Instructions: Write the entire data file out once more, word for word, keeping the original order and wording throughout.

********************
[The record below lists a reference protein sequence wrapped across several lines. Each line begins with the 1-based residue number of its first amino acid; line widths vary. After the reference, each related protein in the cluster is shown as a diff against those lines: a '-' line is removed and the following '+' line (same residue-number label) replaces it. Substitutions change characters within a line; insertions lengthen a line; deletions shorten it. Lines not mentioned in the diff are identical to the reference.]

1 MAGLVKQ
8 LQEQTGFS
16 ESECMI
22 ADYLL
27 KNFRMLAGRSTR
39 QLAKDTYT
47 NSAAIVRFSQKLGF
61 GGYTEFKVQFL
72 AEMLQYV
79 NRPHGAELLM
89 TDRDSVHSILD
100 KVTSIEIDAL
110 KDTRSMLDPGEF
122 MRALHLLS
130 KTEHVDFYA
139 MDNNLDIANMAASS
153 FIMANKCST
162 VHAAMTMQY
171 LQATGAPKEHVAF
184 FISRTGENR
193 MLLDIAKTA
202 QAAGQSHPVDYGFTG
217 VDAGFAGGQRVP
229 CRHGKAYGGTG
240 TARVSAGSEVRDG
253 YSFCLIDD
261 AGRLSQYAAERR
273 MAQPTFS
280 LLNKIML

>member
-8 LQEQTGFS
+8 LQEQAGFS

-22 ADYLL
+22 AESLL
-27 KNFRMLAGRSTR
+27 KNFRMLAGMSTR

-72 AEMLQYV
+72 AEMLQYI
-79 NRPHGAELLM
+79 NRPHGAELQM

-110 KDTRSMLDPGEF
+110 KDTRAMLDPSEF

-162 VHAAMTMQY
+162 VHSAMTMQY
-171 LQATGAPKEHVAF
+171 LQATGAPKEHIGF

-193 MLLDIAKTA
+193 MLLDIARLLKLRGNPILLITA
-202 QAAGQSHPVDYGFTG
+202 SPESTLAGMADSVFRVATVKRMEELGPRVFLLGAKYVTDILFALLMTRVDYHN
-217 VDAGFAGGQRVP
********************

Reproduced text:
[The record below lists a reference protein sequence wrapped across several lines. Each line begins with the 1-based residue number of its first amino acid; line widths vary. After the reference, each related protein in the cluster is shown as a diff against those lines: a '-' line is removed and the following '+' line (same residue-number label) replaces it. Substitutions change characters within a line; insertions lengthen a line; deletions shorten it. Lines not mentioned in the diff are identical to the reference.]

1 MAGLVKQ
8 LQEQTGFS
16 ESECMI
22 ADYLL
27 KNFRMLAGRSTR
39 QLAKDTYT
47 NSAAIVRFSQKLGF
61 GGYTEFKVQFL
72 AEMLQYV
79 NRPHGAELLM
89 TDRDSVHSILD
100 KVTSIEIDAL
110 KDTRSMLDPGEF
122 MRALHLLS
130 KTEHVDFYA
139 MDNNLDIANMAASS
153 FIMANKCST
162 VHAAMTMQY
171 LQATGAPKEHVAF
184 FISRTGENR
193 MLLDIAKTA
202 QAAGQSHPVDYGFTG
217 VDAGFAGGQRVP
229 CRHGKAYGGTG
240 TARVSAGSEVRDG
253 YSFCLIDD
261 AGRLSQYAAERR
273 MAQPTFS
280 LLNKIML

>member
-8 LQEQTGFS
+8 LQEQAGFS

-22 ADYLL
+22 AESLL
-27 KNFRMLAGRSTR
+27 KNFRMLAGMSTR

-72 AEMLQYV
+72 AEMLQYI
-79 NRPHGAELLM
+79 NRPHGAELQM

-110 KDTRSMLDPGEF
+110 KDTRAMLDPSEF

-162 VHAAMTMQY
+162 VHSAMTMQY
-171 LQATGAPKEHVAF
+171 LQATGAPKEHIGF

-193 MLLDIAKTA
+193 MLLDIARLLKLRGNPILLITA
-202 QAAGQSHPVDYGFTG
+202 SPESTLAGMADSVFRVATVKRMEELGPRVFLLGAKYVTDILFALLMTRVDYHN
-217 VDAGFAGGQRVP